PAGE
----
Page:Popular Science Monthly Volume 91.djvu/413

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Popular Science Monthly


��The Candle Still Flour- ishes Even in This Electric Age

NOWADAYS we think of light in terms of electricity or gas lamps, but it will surprise some to learn that the average daily expenditure for can- dles in this country alone this year will be about sixty-seven thousand dol- lars. On this scale the val- uation of the 1 91 7 produc- tion of candles in the United States will total a round twenty million dollars.

���This crane, attached to an idle dirt wagon and operated by a crank, will pick up and empty the largest garbage cans

��A Patriotic Float Made of Raisins to Represent a "Tank"

FRESNO, which is the center of the California raisin industry, each year in May holds a "Raisin Day" celebration, an important feature of which is a parade. This year it was given over to a patriotic display and many remarkable floats moved in the procession.

The float which won first prize as an industrial display was entered by one of the express companies. It was made up as a "tank," twenty feet long, fourteen feet wide and thirteen feet high. The float was built up solid with raisins. Out'of the float projected the muzzles of fifteen dummy cannon. On top was a miniature refrigera- tor car. The float was drawn by four bay horses and driven by ' 'Uncle Sam."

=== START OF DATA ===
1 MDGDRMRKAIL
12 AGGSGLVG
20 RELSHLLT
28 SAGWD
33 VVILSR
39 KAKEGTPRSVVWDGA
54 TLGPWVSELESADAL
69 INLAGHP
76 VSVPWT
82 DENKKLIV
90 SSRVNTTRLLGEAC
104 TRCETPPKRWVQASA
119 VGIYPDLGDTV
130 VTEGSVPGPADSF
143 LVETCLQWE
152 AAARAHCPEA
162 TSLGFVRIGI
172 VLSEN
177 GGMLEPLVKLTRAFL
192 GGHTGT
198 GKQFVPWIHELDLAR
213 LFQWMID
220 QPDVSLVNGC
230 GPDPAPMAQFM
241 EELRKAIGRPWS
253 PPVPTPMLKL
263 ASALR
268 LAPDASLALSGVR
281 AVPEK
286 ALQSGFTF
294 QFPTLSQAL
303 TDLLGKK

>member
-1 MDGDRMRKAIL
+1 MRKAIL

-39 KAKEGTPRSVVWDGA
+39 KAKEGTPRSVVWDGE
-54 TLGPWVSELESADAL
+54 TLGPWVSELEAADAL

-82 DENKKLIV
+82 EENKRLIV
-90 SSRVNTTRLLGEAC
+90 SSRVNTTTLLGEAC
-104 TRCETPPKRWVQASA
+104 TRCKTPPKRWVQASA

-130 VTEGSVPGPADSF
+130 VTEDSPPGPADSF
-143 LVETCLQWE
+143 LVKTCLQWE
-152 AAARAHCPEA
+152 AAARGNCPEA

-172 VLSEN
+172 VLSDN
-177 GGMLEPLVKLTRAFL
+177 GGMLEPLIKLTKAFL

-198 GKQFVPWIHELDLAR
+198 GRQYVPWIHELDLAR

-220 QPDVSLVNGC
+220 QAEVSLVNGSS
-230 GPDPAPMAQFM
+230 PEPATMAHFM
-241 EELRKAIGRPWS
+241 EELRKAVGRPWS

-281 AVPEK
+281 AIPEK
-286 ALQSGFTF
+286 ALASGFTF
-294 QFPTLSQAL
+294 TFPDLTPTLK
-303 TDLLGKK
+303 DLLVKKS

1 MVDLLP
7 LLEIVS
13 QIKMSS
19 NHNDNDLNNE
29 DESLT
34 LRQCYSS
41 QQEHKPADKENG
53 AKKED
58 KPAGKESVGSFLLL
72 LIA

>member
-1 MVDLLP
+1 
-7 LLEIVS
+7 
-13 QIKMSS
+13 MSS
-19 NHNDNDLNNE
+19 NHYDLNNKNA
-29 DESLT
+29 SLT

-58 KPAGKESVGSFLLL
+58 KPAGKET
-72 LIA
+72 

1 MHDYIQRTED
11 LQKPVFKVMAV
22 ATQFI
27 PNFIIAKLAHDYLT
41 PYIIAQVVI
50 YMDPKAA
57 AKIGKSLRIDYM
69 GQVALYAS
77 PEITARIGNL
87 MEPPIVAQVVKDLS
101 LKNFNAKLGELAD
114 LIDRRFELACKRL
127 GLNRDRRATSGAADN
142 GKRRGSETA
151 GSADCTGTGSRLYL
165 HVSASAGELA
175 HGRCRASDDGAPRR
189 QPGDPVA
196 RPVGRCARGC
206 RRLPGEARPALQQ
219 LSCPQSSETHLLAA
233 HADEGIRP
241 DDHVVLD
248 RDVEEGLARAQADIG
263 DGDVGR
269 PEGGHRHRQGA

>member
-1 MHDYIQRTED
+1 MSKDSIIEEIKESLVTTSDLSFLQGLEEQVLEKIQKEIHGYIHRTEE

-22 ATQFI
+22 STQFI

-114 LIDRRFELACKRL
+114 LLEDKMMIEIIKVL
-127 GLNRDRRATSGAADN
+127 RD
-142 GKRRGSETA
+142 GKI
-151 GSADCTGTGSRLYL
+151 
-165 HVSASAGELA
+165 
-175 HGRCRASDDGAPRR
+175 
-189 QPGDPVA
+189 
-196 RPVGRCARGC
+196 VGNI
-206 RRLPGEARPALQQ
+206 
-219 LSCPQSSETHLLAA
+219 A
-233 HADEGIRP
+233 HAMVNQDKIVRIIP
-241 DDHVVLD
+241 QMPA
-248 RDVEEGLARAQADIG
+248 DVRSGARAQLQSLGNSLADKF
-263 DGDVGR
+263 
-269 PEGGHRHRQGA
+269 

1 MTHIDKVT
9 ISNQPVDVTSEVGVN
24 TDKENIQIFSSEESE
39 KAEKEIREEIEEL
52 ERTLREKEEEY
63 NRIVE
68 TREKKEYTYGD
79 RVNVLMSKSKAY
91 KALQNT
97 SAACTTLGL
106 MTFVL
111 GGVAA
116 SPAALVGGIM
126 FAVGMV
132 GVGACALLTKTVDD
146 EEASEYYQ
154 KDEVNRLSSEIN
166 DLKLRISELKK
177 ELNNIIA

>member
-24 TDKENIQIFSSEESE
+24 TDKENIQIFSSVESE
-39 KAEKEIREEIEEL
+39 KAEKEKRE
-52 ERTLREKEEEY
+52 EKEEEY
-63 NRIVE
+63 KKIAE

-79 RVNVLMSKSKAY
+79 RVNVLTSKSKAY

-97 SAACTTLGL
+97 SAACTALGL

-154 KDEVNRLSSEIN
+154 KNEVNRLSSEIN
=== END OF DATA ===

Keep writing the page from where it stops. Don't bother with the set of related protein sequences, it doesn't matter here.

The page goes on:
Three hundred and fifty pounds of raisi n s were re- quired for the body alone. The bottom of the float was covered with huckle- berry greens and poppies.


���The float was built up solid with raisins — just raisins. The bottom was covered with huckleberry greens and poppies

��Converting the Dirt Wagon Into an Efficient Garbage Collector

'ILLIAM M. WALSH, a highway commissioner at Grand Rapids, Michigan, holds the patents on a novel scheme which enables him to convert any of the city's idle dirt wagons into a more- than-ordinarily efficient garbage collector. His idea involves the use of a small crane by means of which the driver can lift the largest garbage cans into his wagon with little effort.

The movable crane is secured against the driver's seat and carries two tongs for grappling the garbage can. By turning a crank while standing on the ground, the two tong cables are wound upon a drum, and the can is slowly lifted. On reaching

the top of the crane, the driver fastens his crank upon another shaft which operates the cable con- n e c t i n g with the bottom of the garbage can. Turn- ing this shaft tilts the can up- ward and empties it.

��All the specialized knowledge and information of the editorial staff of the Popular Science Monthly is at your disposal. Write to the editor if you think he can help you.

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